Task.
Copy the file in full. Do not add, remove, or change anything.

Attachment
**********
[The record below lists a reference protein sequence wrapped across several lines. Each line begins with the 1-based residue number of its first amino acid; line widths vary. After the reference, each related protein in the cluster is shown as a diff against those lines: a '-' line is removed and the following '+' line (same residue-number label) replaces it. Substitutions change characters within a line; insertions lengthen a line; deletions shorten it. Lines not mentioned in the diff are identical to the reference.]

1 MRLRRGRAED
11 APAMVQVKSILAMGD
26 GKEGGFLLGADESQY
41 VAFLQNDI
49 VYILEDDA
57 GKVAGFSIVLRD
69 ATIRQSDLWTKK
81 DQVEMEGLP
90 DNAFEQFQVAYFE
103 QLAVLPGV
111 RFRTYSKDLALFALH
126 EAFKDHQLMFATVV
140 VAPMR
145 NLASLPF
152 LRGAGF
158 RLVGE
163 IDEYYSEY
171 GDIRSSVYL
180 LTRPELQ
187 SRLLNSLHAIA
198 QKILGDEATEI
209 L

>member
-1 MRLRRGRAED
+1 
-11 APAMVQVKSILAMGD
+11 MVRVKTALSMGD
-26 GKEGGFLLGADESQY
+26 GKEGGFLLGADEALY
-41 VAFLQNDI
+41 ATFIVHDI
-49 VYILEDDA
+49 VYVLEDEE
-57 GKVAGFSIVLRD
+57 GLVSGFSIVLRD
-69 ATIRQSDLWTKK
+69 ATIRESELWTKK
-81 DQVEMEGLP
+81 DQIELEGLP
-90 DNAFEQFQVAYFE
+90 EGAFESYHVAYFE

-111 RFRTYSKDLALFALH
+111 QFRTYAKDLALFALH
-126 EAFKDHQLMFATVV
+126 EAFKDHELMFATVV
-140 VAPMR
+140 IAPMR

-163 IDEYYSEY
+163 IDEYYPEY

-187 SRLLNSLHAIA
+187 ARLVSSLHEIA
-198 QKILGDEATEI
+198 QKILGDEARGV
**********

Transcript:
[The record below lists a reference protein sequence wrapped across several lines. Each line begins with the 1-based residue number of its first amino acid; line widths vary. After the reference, each related protein in the cluster is shown as a diff against those lines: a '-' line is removed and the following '+' line (same residue-number label) replaces it. Substitutions change characters within a line; insertions lengthen a line; deletions shorten it. Lines not mentioned in the diff are identical to the reference.]

1 MRLRRGRAED
11 APAMVQVKSILAMGD
26 GKEGGFLLGADESQY
41 VAFLQNDI
49 VYILEDDA
57 GKVAGFSIVLRD
69 ATIRQSDLWTKK
81 DQVEMEGLP
90 DNAFEQFQVAYFE
103 QLAVLPGV
111 RFRTYSKDLALFALH
126 EAFKDHQLMFATVV
140 VAPMR
145 NLASLPF
152 LRGAGF
158 RLVGE
163 IDEYYSEY
171 GDIRSSVYL
180 LTRPELQ
187 SRLLNSLHAIA
198 QKILGDEATEI
209 L

>member
-1 MRLRRGRAED
+1 
-11 APAMVQVKSILAMGD
+11 MVRVKTALSMGD
-26 GKEGGFLLGADESQY
+26 GKEGGFLLGADEALY
-41 VAFLQNDI
+41 ATFIVHDI
-49 VYILEDDA
+49 VYVLEDEE
-57 GKVAGFSIVLRD
+57 GLVSGFSIVLRD
-69 ATIRQSDLWTKK
+69 ATIRESELWTKK
-81 DQVEMEGLP
+81 DQIELEGLP
-90 DNAFEQFQVAYFE
+90 EGAFESYHVAYFE

-111 RFRTYSKDLALFALH
+111 QFRTYAKDLALFALH
-126 EAFKDHQLMFATVV
+126 EAFKDHELMFATVV
-140 VAPMR
+140 IAPMR

-163 IDEYYSEY
+163 IDEYYPEY

-187 SRLLNSLHAIA
+187 ARLVSSLHEIA
-198 QKILGDEATEI
+198 QKILGDEARGV